Blenheim Palace roof damaged in fire

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Fire engines outside Blenheim Palace
Image caption,
The fire is thought to have started after staff heated external water pipes

Firefighters have tackled a blaze in the roof of Blenheim Palace.

More than 40 firefighters were called to the 18th Century country house in Woodstock, near Oxford, which sustained minimal damage.

The fire is believed to have started after staff used a flamed torch to heat pipes frozen due to the winter weather, which set a bird's nest alight.

Blenheim Palace, which is home to the Duke and Duchess of Marlborough, was made a World Heritage Site in 1987.

The property is also the birthplace of former prime minister Sir Winston Churchill.

Salvage work

Firefighters managed to access the fire from inside but crews also used an aerial ladder outside the building.

Kerry Blair, from Oxfordshire Fire and Rescue Service, said a pre-planned tactical plan was put in place to locate the fire.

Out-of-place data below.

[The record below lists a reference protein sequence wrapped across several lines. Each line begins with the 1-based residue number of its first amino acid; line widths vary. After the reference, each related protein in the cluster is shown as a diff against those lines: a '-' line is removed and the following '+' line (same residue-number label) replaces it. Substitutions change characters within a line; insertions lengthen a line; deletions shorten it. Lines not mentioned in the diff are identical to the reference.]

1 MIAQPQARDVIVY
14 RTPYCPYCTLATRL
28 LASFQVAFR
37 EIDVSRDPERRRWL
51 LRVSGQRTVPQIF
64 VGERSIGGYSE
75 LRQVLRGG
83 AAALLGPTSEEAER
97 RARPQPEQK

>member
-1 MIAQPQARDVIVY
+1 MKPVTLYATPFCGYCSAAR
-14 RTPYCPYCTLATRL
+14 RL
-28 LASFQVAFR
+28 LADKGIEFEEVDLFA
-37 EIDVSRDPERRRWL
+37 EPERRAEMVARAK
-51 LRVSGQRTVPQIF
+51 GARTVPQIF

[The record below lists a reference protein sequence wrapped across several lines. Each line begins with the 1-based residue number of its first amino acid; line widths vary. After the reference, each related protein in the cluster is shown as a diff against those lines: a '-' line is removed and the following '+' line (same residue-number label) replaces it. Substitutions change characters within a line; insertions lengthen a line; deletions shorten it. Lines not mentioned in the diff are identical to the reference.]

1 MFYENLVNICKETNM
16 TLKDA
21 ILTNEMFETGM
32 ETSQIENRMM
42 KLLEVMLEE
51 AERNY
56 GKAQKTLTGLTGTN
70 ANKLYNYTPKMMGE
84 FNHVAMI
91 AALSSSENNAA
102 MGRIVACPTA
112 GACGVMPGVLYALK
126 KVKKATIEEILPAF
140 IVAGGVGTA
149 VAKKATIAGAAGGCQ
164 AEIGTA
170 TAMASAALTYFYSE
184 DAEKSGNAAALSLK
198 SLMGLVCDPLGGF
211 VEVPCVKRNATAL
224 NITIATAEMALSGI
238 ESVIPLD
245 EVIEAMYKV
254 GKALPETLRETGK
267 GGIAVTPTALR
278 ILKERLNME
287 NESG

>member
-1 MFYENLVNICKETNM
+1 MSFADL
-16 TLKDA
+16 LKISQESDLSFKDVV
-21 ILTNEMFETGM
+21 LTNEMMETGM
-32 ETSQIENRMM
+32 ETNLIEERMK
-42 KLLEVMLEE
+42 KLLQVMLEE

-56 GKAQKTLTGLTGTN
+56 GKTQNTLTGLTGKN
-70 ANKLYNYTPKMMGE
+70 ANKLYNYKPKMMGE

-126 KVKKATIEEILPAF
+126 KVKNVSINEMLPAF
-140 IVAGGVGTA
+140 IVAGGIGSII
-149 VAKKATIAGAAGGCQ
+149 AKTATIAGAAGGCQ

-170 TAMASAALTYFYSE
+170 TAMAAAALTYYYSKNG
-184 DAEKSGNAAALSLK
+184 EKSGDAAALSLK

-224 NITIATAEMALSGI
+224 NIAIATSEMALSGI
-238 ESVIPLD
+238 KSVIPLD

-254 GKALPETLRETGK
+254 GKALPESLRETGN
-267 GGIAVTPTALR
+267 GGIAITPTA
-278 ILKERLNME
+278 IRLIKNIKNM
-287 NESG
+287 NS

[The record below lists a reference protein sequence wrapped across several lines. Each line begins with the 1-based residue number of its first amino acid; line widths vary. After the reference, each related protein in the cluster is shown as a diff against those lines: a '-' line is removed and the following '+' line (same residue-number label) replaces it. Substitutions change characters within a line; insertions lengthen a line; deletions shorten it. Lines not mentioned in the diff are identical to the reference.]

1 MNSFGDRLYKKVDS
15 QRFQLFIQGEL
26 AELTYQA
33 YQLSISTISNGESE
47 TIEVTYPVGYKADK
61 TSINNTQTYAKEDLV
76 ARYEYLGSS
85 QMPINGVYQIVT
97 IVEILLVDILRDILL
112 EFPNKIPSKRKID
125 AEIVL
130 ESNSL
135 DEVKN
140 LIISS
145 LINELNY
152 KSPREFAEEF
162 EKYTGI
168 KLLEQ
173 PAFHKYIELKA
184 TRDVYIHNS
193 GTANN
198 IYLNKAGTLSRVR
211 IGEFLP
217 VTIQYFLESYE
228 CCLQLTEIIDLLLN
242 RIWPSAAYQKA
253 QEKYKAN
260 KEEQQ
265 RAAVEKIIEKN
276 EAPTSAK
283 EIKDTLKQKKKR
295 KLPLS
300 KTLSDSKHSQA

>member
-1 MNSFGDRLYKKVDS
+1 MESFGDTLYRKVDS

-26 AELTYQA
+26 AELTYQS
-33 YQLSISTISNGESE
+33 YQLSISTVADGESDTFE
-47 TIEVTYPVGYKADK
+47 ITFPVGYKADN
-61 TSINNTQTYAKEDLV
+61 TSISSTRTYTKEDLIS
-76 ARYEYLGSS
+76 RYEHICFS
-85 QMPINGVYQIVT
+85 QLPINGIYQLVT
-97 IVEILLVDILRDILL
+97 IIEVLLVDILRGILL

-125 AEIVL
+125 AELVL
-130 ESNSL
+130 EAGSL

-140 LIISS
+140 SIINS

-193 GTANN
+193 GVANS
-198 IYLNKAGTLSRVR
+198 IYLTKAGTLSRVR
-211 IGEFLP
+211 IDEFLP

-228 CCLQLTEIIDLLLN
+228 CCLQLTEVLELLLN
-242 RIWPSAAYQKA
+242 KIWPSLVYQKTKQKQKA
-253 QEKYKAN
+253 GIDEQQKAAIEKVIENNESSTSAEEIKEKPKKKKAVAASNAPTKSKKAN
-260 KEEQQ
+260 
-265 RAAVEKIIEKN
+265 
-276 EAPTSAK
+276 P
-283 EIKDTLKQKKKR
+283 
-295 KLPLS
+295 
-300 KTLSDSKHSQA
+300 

"We have few incidents at the palace but being of international historic value we have a well rehearsed plan.... to ensure we are working together in partnership with the palace so that should an eventuality like this happen we know exactly what we are doing.

"The damage is minimal, there's a small amount of smoke damage to the roof structure but the substantive part of the palace and rooms have been completely unaffected.

"However we did some pre-emptive salvage work just in case."

The palace and gardens, landscaped by Capability Brown, are currently closed to the public.

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